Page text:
This was a popular CBR11 book and I mostly agree with everyone’s previous reviews. It is a truthful, funny, and often cringe-inducing look at a young woman in crisis.
Queenie is 25 years old, uninspired by her job, and going through what she thinks is a temporary rough patch in her relationship with her live-in boyfriend, Tom. As Queenie gradually becomes aware that Tom is pulling further away from her, she begins seeking solace and affirmation in all of the wrong places. The lingering instability of a childhood laced with abandonment and violence makes her easily persuaded by men to be what they want her to be rather than who she is.
The story is related almost entirely by Queenie who is often self-unaware and wildly incapable of reading other people’s motivations. While the intentions of the men around her are made very clear through their actions and dialogue, there are several wonderfully drawn female characters who have her back. It is through those women that you really get a sense of who Queenie is outside of her own head.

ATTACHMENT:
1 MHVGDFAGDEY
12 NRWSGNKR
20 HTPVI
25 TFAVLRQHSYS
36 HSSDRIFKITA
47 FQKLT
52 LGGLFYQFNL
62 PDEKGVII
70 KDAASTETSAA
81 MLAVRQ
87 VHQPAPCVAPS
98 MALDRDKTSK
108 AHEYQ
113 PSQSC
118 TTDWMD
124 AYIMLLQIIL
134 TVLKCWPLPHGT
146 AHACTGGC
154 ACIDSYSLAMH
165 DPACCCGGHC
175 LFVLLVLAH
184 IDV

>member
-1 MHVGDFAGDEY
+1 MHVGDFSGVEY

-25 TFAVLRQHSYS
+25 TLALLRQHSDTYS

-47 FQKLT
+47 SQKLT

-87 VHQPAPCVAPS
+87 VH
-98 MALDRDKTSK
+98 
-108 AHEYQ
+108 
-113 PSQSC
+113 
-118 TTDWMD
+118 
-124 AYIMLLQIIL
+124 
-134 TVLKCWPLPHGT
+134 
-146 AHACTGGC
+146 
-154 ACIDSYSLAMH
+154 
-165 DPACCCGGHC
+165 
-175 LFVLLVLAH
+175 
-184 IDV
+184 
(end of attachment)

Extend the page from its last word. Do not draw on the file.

A lot has been said about the graphic sex and sexual violence in this book. I found it necessary to the plot and not at all gratuitous. What was more jarring to me was the tone of the book. Queenie’s humorous and conversational voice is emotionally disconnected, making for uneasy read. It’s uncomfortable watching someone make the same terrible decisions again and again. Which, in the end, was exactly the point.